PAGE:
Egypt’s Coptic Christians taking refuge in Georgia (the country)

Georgians were among the earliest to adopt Christianity as a state religion. The neighboring Armenians were first. (Vano Shlamov/AFP/Getty Images)

Egypt’s long-persecuted Coptic Christians are getting out of dodge—out of Egypt in spite of the removal of the Obama Administration’s pals, the Muslim Brotherhood, from the seat of power.

They are being welcomed in Christian Georgia.

From the Global Post (thanks to a reader for sending it):

TBILISI, Georgia — Ever since ouster of Egyptian strongman President Hosni Mubarak two years ago, Adel has faced a difficult dilemma: Leave behind a relatively cushy life in Egypt or stay and risk discrimination and violence as religious and sectarian tensions rise.


“In Egypt, it’s difficult to get visas to the U.S. or Europe,” 50-year-old Adel says. “We didn’t chose Georgia, Georgia is choosing us.”

He’s not alone. Christian minorities from both Egypt and Syria are starting to look to the South Caucasus countries of Georgia and Armenia as a refuge from violence and uncertainly.

The choice isn’t as random as it may seem. Sandwiched between Turkey, Iran and Russia’s predominately Muslim North Caucasus regions, both Georgia and Armenia have ancient Christian traditions dating back to the 4th century. Their churches are closely related to the Copts and other Eastern Christian confessions.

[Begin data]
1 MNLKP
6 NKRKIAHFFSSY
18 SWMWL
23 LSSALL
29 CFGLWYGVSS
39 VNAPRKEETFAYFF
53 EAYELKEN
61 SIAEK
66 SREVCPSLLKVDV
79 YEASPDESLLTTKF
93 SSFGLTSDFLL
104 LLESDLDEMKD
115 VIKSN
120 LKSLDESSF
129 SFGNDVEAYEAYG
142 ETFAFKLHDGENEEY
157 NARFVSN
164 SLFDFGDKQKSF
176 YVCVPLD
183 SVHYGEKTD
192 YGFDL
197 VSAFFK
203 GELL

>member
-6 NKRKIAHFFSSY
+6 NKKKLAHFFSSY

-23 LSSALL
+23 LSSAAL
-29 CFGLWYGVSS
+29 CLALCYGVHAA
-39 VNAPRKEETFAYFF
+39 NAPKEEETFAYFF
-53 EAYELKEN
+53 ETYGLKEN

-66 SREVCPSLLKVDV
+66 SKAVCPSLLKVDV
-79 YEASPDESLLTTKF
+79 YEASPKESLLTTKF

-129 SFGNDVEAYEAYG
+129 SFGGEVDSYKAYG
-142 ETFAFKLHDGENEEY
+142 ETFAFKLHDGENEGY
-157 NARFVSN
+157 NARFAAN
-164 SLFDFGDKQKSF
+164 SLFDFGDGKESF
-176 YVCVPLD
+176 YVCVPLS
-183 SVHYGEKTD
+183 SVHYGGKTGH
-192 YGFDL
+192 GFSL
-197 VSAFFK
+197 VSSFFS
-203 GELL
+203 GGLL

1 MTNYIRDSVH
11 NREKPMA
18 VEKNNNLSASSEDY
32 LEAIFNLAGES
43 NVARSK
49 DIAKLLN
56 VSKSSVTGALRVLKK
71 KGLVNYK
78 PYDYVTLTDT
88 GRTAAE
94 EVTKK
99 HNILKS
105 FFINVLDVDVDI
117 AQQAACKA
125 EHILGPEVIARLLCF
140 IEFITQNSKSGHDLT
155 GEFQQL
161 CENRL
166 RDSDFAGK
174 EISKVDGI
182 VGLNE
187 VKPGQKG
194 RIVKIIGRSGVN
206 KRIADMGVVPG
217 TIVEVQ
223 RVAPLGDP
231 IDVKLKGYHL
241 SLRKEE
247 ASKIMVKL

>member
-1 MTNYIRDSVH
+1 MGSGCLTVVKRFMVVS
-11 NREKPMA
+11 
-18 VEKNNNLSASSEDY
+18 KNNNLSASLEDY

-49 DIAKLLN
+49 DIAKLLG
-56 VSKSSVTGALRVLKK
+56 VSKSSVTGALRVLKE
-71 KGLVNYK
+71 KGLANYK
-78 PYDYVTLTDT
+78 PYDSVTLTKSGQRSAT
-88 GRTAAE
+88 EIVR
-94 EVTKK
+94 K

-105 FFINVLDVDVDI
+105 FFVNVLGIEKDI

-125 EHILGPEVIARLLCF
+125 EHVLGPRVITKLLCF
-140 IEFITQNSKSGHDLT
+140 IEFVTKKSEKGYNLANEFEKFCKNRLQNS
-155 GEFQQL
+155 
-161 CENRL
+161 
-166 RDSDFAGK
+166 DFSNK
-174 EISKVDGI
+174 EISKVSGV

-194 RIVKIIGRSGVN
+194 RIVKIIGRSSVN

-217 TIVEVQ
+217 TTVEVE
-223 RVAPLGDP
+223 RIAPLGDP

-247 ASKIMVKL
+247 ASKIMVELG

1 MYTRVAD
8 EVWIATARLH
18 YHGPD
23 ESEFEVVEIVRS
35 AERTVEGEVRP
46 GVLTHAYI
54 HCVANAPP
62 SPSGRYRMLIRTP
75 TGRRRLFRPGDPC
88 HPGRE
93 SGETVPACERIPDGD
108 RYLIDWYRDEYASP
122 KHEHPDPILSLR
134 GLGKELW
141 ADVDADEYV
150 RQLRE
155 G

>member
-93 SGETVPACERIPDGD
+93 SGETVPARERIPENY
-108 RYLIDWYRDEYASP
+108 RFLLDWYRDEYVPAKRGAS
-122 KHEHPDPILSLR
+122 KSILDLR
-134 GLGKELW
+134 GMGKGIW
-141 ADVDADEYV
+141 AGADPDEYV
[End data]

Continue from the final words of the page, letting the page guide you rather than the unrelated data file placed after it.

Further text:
Muslim Brotherhood is the reason they are moving out.  Even out of power, the MB is dangerous!

Adel, who asked that his last name not be used for fear of reprisals against his family, said that although Christians faced discrimination under Mubarak’s long rule, the Muslim Brotherhood’s rise to power in 2012 has increased pressure on religious minorities and led many of Egypt’s estimated 5 million to 15 million Copts to look for the exits.


Although he supports the Egyptian military’s ouster of the Muslim Brotherhood government earlier this month, he says he fears the Islamist organization will be “just as dangerous out of power.”

Read it all. The photo and caption are from this Global Post story as well.

Oh, yuk, see this from The Economist only yesterday where the EU is pressuring Georgia to have “European values.”

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